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Articles by R. Son
Total Records ( 3 ) for R. Son
  R. Suzita , A.S. Abdulamir , Fatimah Abu Bakar and R. Son
  Problem statement: Food borne illness occurs all over the world. Vibrio cholerae is the etiological agent of cholera which is spread by contaminated food, water or direct fecal contact with food handlers. There are also examples of sporadic outbreaks of illness attributed to raw products eaten unprocessed. Consequently, there was a widespread concern that food in international trade carries pathogenic microorganisms that could result in outbreaks of illness. Approach: A review was done on the role of shellfish and seafood in the transmission of cholera. Google, Pubmed and Scpus were used in preparation of this review. Results: This review clarified that shellfish is one of the main seafood sources for the transmission of cholera. In natural waters Vibrio cholerae can be presented in both free-living state or attached to copepods, zooplankter and algae. Vibrio cholerae can adhere strongly to the shellfish digestive tract and cannot be effectively removed by rinsing the shellfish or by depuration. Colonization or attachment of Vibrio cholerae to shellfish increased the resistance of these bacteria to heat, drying and low pH. Conclusion: Therefore, sea food in general and shellfish in particular provided suitable background for cholera outbreaks. Unfortunately, this mode of transmission was underestimated. Accordingly, proper cooking, storing and re-heating of foods before eating were considered as main safety measures for preventing food-borne transmission of cholera. It was recommended to reconsider this mode of transmission for cholera again as source of cholera epidemics.
  W.M. Wan Norhasima , A.S. Abdulamir , F. Abu Bakar , R. Son and A. Norhafniza
  Problem statements: Fumonisin was a mycotoxin produced mainly by fungi belonging to the genus Fusarium in various foods and feeds. They occurred worldwide and were found predominantly in corn and in corn-based animal feeds and also can be found in other crops. Contamination of food and feed with fumonisins has been implicated in and associated with a number of diseases in both livestock as well as human beings. Approach: A review was done on the effect of fumonisins on animal and human and detoxification method for the prevention. ScienceDirect, Scopus, PubMed, Google and Yahoo were used in the preparation of this review. Results: This review clarified that the major forms of fumonisins found in food were the B series, fumonisin B1, B2 and B3. Fumonisin B1 (FB1) was the most common and the most thoroughly studied. FB1 caused toxicities in animals including Equine Leukoencephalomalacia (ELEM), Porcine Pulmonary Edema (PPE) in pigs and nephrotoxic, hepatotoxic and hepatocarcinogenic in rats. Furthermore, FB1 had been implicated to be associated with high rates of human esophageal cancer. In addition to their natural occurrence in corn-based animal feeds and in home-grown corn used for food, fumonisins were frequently found in commercial corn-based foods. Methods for prevention and detoxification for fumonisins included prevention of plants contamination at the field level and harvest and post-harvest control of fumonisins. Furthermore, the diseases occurred in livestock will pose the additional economic losses in livestock farmers. Conclusion: Due to economic losses engendered by fumonisin, several strategies for detoxifying and preventing contaminated foods and feeds had been described in the literature including physical and biological process. However these methods still in demonstrated. Awareness of fumonisin-related animal diseases, contamination of fumonisin in foods and feeds and adherence to guidance recommendation in prevention methods were important for reducing fumonisin-induced diseases in agriculturally important species.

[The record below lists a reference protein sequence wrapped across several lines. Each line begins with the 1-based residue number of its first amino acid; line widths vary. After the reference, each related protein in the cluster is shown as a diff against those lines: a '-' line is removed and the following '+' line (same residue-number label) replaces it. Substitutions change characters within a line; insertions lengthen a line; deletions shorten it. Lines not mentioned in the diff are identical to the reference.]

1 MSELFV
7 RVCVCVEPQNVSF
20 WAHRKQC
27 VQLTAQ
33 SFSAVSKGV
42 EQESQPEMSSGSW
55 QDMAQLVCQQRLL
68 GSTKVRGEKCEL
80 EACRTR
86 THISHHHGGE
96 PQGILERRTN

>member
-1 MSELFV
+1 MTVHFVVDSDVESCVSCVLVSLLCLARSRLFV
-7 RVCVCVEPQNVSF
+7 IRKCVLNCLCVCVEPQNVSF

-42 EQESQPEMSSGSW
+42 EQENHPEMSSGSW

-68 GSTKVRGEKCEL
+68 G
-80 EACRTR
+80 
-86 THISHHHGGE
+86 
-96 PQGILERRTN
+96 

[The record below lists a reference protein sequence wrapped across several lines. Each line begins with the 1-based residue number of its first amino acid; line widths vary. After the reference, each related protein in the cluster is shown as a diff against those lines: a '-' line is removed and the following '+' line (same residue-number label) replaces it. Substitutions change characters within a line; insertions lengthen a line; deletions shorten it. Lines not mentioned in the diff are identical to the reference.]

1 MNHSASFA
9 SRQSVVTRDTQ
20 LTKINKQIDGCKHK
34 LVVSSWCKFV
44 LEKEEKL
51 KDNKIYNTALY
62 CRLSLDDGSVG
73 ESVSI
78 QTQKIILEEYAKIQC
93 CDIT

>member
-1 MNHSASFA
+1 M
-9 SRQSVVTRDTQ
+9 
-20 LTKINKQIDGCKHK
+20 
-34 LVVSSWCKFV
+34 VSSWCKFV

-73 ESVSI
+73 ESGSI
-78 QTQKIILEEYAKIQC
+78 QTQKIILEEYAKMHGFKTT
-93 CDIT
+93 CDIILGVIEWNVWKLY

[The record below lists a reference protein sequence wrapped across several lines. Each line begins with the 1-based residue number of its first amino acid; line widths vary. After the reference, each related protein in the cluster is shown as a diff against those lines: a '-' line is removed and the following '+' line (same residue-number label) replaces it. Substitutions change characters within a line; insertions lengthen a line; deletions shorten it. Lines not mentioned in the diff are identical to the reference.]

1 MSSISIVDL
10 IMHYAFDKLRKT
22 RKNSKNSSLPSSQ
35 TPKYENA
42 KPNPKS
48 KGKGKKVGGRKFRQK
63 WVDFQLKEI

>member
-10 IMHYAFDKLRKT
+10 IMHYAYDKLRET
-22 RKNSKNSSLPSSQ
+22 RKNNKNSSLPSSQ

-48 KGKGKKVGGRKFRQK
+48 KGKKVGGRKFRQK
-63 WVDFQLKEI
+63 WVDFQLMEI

M. Raftari , F. Azizi Jalilian , A.S. Abdulamir , R. Son , Z. Sekawy and A.B. Fatimah
  Researchers in the area of microbiological meat safety, in an attempt to reduce beef carcass contamination, try carcass-washing treatments as an effective method to control pathogenic bacteria. Spray wash treatments utilizing 3 concentrations (1, 1.5 and 2%) of acetic, lactic, propionic and formic acids were performed to evaluate their efficacy in reducing numbers of Escherichia coli O157: H7 on meat tissues at 4±1°C. The meat was decontaminated with hot water and then inoculated with E. coli O157: H7, which then was spray washed with organic acids for 15 sec separately. The population of E. coli O157: H7 significantly (p<0.05) reduced after being spray washed with all treatments. The lethality effect of all organic acids according to the concentration was 2% concentration >1.5% concentration >1% concentration. Mean log reductions of E. coli O157: H7showed that the antibacterial effect of formic acid >lactic acid >acetic acid >propionic acid. The results of this study also indicated that formic acid is a good antibacterial agent for decontaminating animals carcass surfaces.
 
 
 
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